According to the Federal Reserve, a credit card balance of $5,000 at 23.99 percent APR won't pay off for 16,127 years. That's one reason why it's important to manage your credit card rates, and renegotiate them whenever possible.

In this 4-minute piece from NBC's The Today Show, you'll learn the tested tactics that can cut a credit card rate, and get monthly payments to a more manageable range. And it's do-it-yourself -- no debt management firms required.

Some of the tips in the video include:

  • Compare your current rate to the rate offered to new customers. Ask the lender for "new customer rate" if it's lower.
  • If your credit score has improved since application, ask for an interest rate more reflective of your current credit score.
  • Be nice to the customer service representative. Kindness helps.

Managing debt is an important part of household budgeting so if you're finding your credit card payments and/or rates too high for your liking, try following the instructions as described in the video. And, above all else, be persistent. The credit card companies won't likely approve your first request. 


Has your Mortgage been Orphaned? Did you pay too much?

Orphaned Mortgages

Over 150,000 people left the mortgage industry in 2007 and 2009.  

Big banks have ZERO motivation to lower your rate or shorten your term.  Sorry to tell you they are either too busy, don't care, or under contract to NOT call you.  That's right, many mortgage servicing companies are under contract to not call you because the investor that really owns the mortgage does not want to lose you and  because mortgage process is so complicated  they just can't lower your rate. Did you ever get a call from them saying  "Let's lower that rate for you"? Consumers with orphaned mortgages are truly on their own in the mortgage world and may never known when the best time to refi.

By contrast, an actively managed mortgage by a true mortgage professional can save the average homeowners two to three thousand dollars on their mortgage transaction. For example in my group we call one a least once per year our customers to do a mortgage checkup or sooner as the market warrants. Owners of orphaned mortgages didn't get calls like this and our core customers received those calls and it didn't cost them a penny! They're paying higher rates and closing costs. They are paying higher like the rest of the country and they did not get better rates or lower payments,
Owners of orphaned mortgages really never get the advice and end up paying the price. 
Mortgage rates and mortgage markets change every day.  It's the homeowners with active mortgage managers that will always have the best rates, payment, and mortgage planning guidance.

Call a professional today.

What's Ahead For Mortgage Rates This Week : January 10, 2011

Unemployment Rate (2008 - 2010)Mortgage markets gained last week as a combination of safe-haven buying and an improving economic outlook attracted new buyers. Demand for mortgage-backed bonds outweighed supply and conforming and FHA mortgage rates edged lower.

Last week marked the second straight week that mortgage rates fell in and around Georgia. Rates had risen over the previous 7 weeks.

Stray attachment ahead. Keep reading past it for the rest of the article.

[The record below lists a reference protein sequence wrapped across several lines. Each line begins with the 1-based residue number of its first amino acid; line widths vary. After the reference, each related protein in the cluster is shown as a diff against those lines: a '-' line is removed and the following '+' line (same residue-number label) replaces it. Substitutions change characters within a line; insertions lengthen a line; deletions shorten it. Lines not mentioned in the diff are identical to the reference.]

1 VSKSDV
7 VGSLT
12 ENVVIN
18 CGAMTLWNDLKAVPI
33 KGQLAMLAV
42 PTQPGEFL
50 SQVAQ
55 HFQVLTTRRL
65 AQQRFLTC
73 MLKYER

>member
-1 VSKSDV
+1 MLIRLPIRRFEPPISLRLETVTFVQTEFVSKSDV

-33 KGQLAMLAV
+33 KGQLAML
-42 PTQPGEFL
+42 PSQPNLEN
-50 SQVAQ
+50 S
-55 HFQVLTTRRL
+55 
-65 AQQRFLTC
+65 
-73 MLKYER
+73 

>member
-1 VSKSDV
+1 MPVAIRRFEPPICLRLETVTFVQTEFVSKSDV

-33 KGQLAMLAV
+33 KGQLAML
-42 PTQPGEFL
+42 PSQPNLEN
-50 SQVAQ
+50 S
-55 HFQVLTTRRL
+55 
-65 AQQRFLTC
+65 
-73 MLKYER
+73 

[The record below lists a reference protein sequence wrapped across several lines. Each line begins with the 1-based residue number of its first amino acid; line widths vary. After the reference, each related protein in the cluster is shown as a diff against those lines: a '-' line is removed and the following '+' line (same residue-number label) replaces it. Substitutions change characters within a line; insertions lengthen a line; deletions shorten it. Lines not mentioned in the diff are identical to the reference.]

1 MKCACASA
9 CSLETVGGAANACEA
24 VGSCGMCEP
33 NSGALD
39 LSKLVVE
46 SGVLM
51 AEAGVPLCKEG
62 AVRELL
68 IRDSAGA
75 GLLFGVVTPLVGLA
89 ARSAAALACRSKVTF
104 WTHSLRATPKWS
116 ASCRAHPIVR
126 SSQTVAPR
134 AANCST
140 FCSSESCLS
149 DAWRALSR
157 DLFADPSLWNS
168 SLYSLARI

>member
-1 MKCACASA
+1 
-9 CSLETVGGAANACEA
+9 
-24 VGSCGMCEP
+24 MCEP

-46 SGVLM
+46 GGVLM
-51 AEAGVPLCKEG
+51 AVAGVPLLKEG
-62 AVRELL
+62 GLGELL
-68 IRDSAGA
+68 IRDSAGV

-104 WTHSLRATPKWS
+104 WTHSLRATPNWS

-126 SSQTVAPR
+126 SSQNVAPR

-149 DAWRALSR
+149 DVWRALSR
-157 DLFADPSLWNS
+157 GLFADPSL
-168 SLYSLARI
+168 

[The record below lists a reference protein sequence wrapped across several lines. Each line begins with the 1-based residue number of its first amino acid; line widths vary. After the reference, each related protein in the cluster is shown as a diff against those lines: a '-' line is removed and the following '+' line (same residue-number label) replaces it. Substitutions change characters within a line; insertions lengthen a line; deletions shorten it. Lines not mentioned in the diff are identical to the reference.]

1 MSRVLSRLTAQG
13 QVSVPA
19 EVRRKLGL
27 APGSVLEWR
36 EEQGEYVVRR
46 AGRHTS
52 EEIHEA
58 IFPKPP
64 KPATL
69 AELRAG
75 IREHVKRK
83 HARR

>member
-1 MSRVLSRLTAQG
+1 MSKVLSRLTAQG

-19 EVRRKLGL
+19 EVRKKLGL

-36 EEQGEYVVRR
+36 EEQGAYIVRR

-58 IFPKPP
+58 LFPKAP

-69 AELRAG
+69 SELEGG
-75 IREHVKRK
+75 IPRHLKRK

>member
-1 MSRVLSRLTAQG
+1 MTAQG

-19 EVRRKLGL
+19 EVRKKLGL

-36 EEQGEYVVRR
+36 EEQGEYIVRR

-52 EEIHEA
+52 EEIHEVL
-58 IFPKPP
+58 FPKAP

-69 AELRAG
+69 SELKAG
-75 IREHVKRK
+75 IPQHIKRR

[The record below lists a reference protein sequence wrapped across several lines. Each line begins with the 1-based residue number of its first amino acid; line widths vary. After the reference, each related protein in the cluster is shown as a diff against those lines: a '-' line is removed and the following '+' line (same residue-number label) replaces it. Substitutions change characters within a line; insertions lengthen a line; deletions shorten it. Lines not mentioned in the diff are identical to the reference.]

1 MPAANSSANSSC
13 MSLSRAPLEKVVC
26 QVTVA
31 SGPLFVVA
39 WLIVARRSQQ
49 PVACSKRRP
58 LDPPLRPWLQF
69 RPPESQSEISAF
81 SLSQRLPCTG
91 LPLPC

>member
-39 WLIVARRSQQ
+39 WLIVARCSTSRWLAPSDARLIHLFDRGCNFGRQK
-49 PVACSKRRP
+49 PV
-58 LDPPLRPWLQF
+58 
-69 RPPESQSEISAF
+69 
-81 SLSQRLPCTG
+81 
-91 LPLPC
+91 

According to Freddie Mac's weekly mortgage rate survey, the national average rate for a 30-year fixed rate mortgage is 4.77 percent with an accompanying 0.8 points required.

This week, with no new data due for release, look for last week's two biggest stories -- jobs and debt -- to carry forward. The first such story relates to jobs.

Friday, the Bureau of Labor Statistics released its monthly Non-Farm Payrolls report. Consensus estimates were for 150,000 net new jobs created December, with "whisper numbers" pegging the number as high as 250,000. Mortgage rates increased on the chance that the rumors were right. 

It turned out, they were not.

Accounting for revisions to past months' data, December's jobs data was in-line with expectations, resulting in a mortgage rate retreat that lasted all day Friday. That momentum should carry forward into the early part of this week.

The second story is tied to safe-haven buying.

The U.S. mortgage market benefited from growing concerns within the Eurozone that Portugal could default on its debt. The story emerged three weeks ago when Portugal's debt was downgraded. It picked up steam last week after a weak debt offering. It's a similar beginning to what transpired in Greece last spring.

Mindful of their respective risk, worldwide investors chose to shift risk toward safer asset classes which includes, of couse, mortgage-backed bonds. This week, those risks will remain and the flight to quality assets should continue. Mortgage rates will benefit.

Given the likelihood that mortgage rates will fall this week, it may be tempting to let your mortgage rate float. That strategy could prove foolish.

Mortgage rates fell to historic lows in 2010 and sprung higher at the first possible opportunity. Rates remain at ultra-low levels and have lots of room to rise. This week, consider buying on the dip. It may be the last chance you get.


December's Job Report : Good For Home Affordability

Non-Farm Payrolls (Jan 2009-Dec 2010)On the first Friday of each month, the Bureau of Labor Statistics releases its Non-Farm Payrolls report.

More commonly called "the jobs report", the government's data include raw employment figures and the Unemployment Rate.

The jobs report hit the wires at 8:30 AM ET today. It's making big waves in the mortgage market and may help home affordability for buyers in Marietta this weekend, and would-be refinancers across Georgia.

For this month, and for the rest of 2011, employment data will figure big in mortgage markets.

7 million jobs were lost in 2008 and 2009. Fewer than one million jobs were recovered in 2010. For the economy to fully recover, analysts believe that jobs growth is paramount.